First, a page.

Motion sickness occurs when the inner ear, eyes, and other areas of the body that detect motion send mixed signals to the brain.
Your child may begin to feel queasy with the initial nausea being followed by a cold sweat, fatigue and loss of appetite. A younger non verbal child may simply become restless, pale, sweat and tearful. At some point these symptoms be followed by vomiting. By then you have figured it out, they have motion sickness!
The best treatment for motion sickness is prevention! If your child has previously experienced motion sickness the you should plan ahead for travelling.
If your child is over the age of two, place them in their car seat in the middle of the back seat, and have them forward facing. Rather than a big meal, provide a small nutritious snack prior to the trip and avoid dairy products.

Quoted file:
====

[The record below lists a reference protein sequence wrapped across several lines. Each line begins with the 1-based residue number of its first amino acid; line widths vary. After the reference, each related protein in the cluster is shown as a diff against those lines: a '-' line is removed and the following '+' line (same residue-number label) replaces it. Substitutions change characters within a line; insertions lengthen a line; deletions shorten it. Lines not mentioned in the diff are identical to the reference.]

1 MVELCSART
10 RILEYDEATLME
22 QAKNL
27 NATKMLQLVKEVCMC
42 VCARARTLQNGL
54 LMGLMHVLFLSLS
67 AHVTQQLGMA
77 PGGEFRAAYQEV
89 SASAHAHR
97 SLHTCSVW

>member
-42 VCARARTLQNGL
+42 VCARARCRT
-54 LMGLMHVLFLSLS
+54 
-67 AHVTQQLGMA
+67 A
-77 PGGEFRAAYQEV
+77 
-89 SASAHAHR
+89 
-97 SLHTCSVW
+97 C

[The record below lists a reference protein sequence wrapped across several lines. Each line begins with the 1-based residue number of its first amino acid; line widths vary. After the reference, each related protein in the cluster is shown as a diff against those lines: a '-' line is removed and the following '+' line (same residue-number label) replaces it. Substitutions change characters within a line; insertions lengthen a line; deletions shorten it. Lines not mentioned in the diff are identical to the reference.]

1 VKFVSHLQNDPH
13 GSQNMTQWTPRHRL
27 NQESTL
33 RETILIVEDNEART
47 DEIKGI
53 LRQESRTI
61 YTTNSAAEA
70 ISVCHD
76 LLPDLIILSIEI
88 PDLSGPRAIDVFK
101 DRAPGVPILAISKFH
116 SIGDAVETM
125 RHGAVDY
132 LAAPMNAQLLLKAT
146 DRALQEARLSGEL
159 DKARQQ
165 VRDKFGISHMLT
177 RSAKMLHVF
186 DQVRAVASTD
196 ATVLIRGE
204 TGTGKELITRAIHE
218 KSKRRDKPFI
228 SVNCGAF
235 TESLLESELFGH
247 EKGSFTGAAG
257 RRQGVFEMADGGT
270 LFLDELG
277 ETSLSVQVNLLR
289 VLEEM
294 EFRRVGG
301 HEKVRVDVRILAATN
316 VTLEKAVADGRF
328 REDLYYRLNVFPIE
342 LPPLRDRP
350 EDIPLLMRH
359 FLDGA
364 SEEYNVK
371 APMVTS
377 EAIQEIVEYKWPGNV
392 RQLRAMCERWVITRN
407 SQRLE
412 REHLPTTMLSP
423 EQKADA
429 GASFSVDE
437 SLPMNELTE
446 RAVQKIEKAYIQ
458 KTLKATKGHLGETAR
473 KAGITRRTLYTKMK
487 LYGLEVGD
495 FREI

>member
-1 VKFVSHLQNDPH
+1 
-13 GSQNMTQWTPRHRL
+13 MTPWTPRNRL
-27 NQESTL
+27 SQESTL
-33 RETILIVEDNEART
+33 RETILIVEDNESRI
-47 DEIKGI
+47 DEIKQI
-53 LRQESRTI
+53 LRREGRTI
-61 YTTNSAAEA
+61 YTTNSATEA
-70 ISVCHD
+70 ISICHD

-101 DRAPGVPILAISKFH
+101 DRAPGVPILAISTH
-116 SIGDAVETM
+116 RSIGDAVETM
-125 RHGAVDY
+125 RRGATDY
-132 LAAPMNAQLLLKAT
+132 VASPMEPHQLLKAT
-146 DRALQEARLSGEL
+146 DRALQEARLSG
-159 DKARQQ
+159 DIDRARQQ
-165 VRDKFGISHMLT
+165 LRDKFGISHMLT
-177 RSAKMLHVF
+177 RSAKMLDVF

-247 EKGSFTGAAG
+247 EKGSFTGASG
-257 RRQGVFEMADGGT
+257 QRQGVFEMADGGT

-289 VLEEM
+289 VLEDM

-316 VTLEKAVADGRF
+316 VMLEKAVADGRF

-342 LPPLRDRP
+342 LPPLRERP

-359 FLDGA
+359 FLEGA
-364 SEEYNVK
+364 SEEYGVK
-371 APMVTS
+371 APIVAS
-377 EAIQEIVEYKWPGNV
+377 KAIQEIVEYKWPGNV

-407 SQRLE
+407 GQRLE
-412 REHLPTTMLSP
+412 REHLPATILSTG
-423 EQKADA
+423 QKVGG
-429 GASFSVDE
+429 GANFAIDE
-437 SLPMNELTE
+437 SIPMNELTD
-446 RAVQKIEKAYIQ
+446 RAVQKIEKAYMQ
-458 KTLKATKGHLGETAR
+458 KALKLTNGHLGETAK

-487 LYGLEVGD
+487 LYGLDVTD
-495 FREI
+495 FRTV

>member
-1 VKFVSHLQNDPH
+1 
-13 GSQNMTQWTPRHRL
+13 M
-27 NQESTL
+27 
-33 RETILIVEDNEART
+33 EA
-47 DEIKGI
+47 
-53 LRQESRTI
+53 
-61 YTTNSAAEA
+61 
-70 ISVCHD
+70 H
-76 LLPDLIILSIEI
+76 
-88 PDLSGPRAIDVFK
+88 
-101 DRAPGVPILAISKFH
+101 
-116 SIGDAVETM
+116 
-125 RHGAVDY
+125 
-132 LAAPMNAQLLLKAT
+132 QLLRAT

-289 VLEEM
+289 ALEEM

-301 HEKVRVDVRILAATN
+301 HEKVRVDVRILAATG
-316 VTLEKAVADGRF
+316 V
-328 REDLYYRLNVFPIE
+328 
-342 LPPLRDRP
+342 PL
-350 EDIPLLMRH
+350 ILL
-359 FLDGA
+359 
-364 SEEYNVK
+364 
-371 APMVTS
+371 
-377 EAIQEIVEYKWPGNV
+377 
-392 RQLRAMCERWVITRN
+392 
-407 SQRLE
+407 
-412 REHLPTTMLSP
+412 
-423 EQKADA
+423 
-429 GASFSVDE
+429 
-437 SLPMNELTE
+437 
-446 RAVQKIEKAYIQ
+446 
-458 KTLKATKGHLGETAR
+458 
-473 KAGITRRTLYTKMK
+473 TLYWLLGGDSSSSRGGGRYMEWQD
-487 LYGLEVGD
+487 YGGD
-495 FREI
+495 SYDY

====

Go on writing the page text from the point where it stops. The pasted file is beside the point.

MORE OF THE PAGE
Open the car windows and do not let your child play video games, watch movies or read while the car is in motion. Try to distract them by signing or talking. Sleeping may also be helpful, so at times you might plan your trip around naps and bedtime if possible.
Frequent stops for a child who is feeling sick are a necessity. Letting them lay flat for a few minutes while the car is stopped and even applying a cool rag may make them feel better. Try small sips of a carbonated beverage or a few crackers to help the nausea.
Expect the unexpected and be prepared. Bring along zip lock bags and hand wipes in case of an emergency. This will make everyone in the car a little happier.
I'm Dr. Sue with The Kid's Doctor helping parents take charge.
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